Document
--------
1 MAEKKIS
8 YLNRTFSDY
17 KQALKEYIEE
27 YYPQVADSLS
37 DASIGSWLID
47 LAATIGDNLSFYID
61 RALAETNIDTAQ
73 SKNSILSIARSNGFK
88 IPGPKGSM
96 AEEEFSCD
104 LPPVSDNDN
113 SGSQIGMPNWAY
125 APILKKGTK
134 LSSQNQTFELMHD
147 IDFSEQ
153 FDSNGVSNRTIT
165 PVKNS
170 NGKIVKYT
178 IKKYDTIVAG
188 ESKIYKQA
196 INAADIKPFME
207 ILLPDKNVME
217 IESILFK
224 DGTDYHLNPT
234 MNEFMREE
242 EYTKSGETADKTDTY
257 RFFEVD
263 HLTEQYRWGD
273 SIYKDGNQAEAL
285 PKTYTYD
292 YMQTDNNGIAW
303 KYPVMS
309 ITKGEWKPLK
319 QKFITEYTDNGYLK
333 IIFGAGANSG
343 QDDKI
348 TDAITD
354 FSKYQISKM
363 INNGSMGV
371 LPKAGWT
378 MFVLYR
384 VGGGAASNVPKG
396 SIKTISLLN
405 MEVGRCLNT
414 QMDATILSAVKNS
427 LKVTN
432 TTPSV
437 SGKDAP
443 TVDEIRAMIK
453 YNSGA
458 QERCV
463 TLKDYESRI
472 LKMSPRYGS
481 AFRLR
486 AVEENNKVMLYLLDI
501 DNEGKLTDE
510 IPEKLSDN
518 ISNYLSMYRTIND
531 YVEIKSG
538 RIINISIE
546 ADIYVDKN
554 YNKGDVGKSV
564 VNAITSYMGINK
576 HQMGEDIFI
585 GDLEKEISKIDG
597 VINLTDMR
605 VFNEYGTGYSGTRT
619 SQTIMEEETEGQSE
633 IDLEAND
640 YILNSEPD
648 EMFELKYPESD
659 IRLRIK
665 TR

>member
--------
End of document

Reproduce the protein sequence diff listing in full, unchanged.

1 MAEKKIS
8 YLNRTFSDY
17 KQALKEYIEE
27 YYPQVADSLS
37 DASIGSWLID
47 LAATIGDNLSFYID
61 RALAETNIDTAQ
73 SKNSILSIARSNGFK
88 IPGPKGSM
96 AEEEFSCD
104 LPPVSDNDN
113 SGSQIGMPNWAY
125 APILKKGTK
134 LSSQNQTFELMHD
147 IDFSEQ
153 FDSNGVSNRTIT
165 PVKNS
170 NGKIVKYT
178 IKKYDTIVAG
188 ESKIYKQA
196 INAADIKPFME
207 ILLPDKNVME
217 IESILFK
224 DGTDYHLNPT
234 MNEFMREE
242 EYTKSGETADKTDTY
257 RFFEVD
263 HLTEQYRWGD
273 SIYKDGNQAEAL
285 PKTYTYD
292 YMQTDNNGIAW
303 KYPVMS
309 ITKGEWKPLK
319 QKFITEYTDNGYLK
333 IIFGAGANSG
343 QDDKI
348 TDAITD
354 FSKYQISKM
363 INNGSMGV
371 LPKAGWT
378 MFVLYR
384 VGGGAASNVPKG
396 SIKTISLLN
405 MEVGRCLNT
414 QMDATILSAVKNS
427 LKVTN
432 TTPSV
437 SGKDAP
443 TVDEIRAMIK
453 YNSGA
458 QERCV
463 TLKDYESRI
472 LKMSPRYGS
481 AFRLR
486 AVEENNKVMLYLLDI
501 DNEGKLTDE
510 IPEKLSDN
518 ISNYLSMYRTIND
531 YVEIKSG
538 RIINISIE
546 ADIYVDKN
554 YNKGDVGKSV
564 VNAITSYMGINK
576 HQMGEDIFI
585 GDLEKEISKIDG
597 VINLTDMR
605 VFNEYGTGYSGTRT
619 SQTIMEEETEGQSE
633 IDLEAND
640 YILNSEPD
648 EMFELKYPESD
659 IRLRIK
665 TR

>member